And then the latest one, with some refreshing honesty from a fairly prominent neo-con:
From today's Washington Post:
Foreign policy experts on the left and the right said that, on Iraq, the principal focus will remain on Bush. "Kerry can let the administration stew in their own juices, and he can just essentially say incompetence has led them to this point," said Gary J. Schmitt of the Project for a New American Century, a conservative think tank. "I don't think the public really would even pay attention if he had an eight-point plan for fixing things."

3:44 PM
:: Monday, May 24, 2004 ::
Martin Peretz? Still a clown.
His latest New Republic article, basically just a rambling screed of Israeli-left-bashing, is subscriber only, so I'll just quote this comical bit:
Sharon is considering a proposal to ask Egypt to allow Gaza to expand westward into the Sinai desert. In return, it would get land in Israel's Negev. There are preliminary explorations between Jerusalem and Cairo on this suggestion. Let's see how far that goes.
This ain't going nowhere, as anyone who's even slightly informed about the region is well aware. Here's something from a Ha'aretz article from a couple of weeks ago, talking about this same issue:
The head of the National Security Council, Giora Eiland, presented a comprehensive regional plan to the United States a few weeks ago, according to a report published in Yedioth Ahronoth yesterday. The plan calls for Egypt to transfer 600 square kilometers of territory in northern Sinai (the former Yamit region) to the Palestinians in order to expand the Gaza Strip. In exchange, Israel will transfer 200 square kilometers in the Negev highlands in the area of Paran, to Egypt, which in return will be allowed to build a tunnel between the Sinai and Jordan. U.S. officials who were presented with the plan dismissed it.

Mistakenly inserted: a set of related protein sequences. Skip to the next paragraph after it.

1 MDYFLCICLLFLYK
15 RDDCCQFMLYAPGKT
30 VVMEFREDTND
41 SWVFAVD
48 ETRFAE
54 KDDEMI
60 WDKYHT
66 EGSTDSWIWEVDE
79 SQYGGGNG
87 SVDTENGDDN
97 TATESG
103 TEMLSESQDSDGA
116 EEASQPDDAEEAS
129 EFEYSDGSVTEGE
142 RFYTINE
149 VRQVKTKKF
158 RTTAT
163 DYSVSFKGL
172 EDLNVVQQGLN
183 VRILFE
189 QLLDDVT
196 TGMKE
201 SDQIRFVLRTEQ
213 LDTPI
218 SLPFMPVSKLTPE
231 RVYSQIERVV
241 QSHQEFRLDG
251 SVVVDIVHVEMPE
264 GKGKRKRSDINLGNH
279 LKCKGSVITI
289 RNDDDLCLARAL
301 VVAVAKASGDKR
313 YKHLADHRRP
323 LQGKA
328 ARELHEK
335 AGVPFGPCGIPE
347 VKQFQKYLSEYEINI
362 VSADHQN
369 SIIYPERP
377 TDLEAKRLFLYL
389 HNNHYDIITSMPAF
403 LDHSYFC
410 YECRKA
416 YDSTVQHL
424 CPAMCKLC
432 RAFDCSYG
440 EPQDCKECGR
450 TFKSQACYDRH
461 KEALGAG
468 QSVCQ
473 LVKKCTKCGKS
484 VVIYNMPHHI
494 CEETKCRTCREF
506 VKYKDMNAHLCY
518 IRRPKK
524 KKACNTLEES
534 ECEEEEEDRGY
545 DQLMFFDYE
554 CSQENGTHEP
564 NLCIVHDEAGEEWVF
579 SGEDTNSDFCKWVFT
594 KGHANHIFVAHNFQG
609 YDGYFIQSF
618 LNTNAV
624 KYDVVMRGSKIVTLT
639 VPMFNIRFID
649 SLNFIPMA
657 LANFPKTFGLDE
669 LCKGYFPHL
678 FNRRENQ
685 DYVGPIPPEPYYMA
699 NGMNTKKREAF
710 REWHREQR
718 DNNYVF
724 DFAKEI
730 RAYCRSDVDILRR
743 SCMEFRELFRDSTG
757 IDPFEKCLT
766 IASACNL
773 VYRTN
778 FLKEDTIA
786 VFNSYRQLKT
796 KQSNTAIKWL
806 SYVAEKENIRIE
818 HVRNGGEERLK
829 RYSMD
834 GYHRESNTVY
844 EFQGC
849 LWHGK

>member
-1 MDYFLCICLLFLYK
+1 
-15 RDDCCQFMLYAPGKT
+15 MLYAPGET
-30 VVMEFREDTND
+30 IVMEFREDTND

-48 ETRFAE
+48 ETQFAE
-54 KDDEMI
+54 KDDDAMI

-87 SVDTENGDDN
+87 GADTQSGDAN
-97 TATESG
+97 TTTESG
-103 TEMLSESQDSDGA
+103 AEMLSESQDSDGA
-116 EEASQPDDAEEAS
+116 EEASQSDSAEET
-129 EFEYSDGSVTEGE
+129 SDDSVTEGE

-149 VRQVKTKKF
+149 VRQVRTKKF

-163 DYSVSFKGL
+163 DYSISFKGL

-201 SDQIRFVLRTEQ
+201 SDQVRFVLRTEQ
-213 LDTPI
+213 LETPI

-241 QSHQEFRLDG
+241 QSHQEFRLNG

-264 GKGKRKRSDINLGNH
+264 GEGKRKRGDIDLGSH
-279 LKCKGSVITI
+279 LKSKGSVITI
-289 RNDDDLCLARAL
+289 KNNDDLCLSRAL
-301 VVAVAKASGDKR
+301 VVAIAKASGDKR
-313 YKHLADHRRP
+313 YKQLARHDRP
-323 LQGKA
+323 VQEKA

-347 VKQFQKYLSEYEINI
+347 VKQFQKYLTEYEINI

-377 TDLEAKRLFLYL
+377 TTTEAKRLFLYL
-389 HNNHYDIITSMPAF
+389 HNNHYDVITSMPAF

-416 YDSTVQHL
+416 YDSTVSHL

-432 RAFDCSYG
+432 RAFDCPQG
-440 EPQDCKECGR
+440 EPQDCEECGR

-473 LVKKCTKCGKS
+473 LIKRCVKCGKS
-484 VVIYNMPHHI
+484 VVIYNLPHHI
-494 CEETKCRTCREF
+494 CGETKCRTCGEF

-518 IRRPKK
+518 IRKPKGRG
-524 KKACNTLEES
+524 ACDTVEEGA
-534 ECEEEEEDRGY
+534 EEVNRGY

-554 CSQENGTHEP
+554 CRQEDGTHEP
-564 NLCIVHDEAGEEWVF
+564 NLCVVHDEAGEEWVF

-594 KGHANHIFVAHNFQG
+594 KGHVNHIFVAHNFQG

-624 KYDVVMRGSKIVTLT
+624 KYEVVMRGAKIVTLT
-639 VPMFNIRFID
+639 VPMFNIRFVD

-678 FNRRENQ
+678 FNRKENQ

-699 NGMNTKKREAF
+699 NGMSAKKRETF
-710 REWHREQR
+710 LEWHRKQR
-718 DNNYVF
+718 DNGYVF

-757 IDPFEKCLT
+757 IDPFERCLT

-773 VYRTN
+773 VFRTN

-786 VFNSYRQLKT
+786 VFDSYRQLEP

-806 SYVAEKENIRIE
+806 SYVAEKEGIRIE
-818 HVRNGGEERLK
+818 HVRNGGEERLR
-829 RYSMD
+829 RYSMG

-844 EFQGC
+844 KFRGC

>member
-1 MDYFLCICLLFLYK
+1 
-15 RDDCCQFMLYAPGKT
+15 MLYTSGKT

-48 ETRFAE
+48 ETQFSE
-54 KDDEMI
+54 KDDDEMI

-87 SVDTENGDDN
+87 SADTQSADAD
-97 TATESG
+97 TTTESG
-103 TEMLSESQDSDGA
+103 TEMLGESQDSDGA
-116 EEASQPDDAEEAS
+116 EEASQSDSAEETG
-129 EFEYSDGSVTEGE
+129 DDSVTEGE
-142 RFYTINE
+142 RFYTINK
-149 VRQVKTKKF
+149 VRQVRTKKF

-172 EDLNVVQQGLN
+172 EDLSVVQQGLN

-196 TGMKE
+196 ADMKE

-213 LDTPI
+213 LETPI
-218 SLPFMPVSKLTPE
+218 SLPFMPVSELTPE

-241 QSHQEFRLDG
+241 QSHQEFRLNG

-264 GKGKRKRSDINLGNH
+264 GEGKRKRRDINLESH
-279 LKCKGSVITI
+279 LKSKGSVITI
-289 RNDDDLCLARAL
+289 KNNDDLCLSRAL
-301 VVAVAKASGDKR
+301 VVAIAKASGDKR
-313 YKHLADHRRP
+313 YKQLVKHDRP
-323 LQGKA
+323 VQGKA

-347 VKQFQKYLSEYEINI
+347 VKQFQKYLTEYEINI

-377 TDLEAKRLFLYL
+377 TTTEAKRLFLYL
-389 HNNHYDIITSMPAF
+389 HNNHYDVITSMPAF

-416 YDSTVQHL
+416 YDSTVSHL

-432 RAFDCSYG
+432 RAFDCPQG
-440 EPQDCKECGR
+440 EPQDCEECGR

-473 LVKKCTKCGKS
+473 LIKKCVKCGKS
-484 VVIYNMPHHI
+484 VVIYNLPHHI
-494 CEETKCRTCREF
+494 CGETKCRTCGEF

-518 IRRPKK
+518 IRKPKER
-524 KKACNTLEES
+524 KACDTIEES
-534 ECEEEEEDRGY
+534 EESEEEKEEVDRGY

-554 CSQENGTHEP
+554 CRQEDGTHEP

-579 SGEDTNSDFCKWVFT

A more blunt appraisal from Yossi Alpher in Bitter Lemons:
[Sharon's] apparent disdain for any constructive interaction with the US and Israel's neighbors regarding Israeli-Palestinian peace is illustrated by the incredibly naïve peace plan that he sent National Security Adviser Giora Eiland to present to Washington some weeks back: Egypt cedes territory from Sinai for the Palestinian state and in return Israel cedes one-third as much territory from the Negev to Egypt and enables Egypt to tunnel under the rest of the Negev and link up to Jordan! Suffice it to say that Sharon never asked either the Egyptians or the Jordanians, who can only wince at this incredible scheme, and that the Americans, to their credit, reportedly laughed Eiland out of the room.
They weren't the only ones laughing. From the sister site to Bitter Lemons, here's the reaction from Mohamed Shaker, a former Egyptian ambassador to the UK:
BI: Israel National Security Adviser Giora Eiland recently presented to the US administration an Israeli peace plan under which Egypt would be asked to give 600 square kilometers of northeast Sinai to enlarge a Palestinian state based in Gaza, and Israel would compensate it with 200 square kilometers of the southern Negev and the right to tunnel under the rest of the Negev and link up with Jordan. Is this an attractive offer?

Shaker: (Laughter). Do you think any Egyptian would give up Egyptian sovereign territory to anybody--and, what's more, territory that was occupied for so many years?
Maybe Sharon and Peretz could do a modern version of one of my favorite movie musical numbers: Make 'em laugh, make 'em laugh, don't you know everyone wants to laugh...
2:51 PM